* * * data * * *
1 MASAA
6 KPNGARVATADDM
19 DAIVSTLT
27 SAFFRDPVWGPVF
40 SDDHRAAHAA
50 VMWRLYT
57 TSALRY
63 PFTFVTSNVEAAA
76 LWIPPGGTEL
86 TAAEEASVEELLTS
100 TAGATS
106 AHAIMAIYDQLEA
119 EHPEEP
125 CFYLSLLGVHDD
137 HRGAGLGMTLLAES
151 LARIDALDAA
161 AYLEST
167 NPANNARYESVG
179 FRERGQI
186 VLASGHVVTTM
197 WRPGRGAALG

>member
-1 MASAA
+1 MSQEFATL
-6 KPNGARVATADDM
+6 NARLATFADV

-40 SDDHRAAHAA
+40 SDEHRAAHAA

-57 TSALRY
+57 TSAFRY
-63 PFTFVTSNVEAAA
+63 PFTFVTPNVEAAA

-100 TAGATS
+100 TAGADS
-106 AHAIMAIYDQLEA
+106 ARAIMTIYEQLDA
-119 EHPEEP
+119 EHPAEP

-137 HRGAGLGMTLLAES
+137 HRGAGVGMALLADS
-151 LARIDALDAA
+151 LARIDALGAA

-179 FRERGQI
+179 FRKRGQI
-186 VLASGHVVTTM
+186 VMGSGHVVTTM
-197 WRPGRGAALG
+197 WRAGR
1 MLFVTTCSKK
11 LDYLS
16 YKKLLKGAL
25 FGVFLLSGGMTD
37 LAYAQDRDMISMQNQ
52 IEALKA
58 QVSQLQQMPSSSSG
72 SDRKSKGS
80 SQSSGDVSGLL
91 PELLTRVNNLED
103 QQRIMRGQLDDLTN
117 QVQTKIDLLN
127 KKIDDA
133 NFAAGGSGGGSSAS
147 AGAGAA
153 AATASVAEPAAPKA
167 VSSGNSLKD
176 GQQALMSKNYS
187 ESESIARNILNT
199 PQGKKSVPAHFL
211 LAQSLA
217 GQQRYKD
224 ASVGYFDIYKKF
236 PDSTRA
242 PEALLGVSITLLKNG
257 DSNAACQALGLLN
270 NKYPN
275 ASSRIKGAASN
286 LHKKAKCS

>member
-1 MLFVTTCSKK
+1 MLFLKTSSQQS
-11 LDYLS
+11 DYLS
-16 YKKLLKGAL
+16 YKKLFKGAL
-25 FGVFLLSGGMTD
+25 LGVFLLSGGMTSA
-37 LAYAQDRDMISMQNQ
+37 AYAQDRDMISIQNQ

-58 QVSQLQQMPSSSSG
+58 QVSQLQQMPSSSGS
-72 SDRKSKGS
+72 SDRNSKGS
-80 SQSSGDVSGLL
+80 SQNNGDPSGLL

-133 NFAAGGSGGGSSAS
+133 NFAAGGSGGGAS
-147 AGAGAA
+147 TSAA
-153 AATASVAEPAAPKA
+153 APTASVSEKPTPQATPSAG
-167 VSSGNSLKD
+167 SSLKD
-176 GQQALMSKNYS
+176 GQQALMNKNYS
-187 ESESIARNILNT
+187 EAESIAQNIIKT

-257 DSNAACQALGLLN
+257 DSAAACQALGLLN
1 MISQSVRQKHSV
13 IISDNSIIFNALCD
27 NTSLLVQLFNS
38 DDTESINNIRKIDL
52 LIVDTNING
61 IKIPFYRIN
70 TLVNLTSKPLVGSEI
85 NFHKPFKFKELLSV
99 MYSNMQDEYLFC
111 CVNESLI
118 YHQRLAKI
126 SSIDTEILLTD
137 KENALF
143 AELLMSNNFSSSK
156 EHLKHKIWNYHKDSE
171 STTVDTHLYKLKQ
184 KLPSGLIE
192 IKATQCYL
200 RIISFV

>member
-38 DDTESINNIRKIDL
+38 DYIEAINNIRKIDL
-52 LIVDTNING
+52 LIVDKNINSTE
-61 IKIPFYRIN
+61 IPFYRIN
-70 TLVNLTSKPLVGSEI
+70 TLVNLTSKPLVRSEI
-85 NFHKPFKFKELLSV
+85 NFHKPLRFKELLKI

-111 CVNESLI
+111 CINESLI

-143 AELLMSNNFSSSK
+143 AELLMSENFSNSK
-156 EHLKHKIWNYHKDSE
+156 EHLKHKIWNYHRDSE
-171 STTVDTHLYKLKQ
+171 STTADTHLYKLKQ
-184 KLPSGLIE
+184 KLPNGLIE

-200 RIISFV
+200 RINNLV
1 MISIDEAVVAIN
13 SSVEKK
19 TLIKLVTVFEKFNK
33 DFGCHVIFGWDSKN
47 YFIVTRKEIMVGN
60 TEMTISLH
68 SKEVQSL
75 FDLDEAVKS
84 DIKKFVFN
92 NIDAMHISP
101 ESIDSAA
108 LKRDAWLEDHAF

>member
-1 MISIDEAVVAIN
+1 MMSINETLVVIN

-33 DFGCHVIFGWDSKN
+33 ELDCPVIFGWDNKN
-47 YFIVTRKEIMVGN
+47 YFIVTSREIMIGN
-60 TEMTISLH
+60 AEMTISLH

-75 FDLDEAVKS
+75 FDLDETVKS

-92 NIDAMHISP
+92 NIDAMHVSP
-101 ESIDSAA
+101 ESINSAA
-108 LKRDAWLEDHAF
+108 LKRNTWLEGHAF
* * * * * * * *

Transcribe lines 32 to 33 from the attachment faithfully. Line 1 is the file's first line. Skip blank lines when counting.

+63 PFTFVTPNVEAAA

-100 TAGATS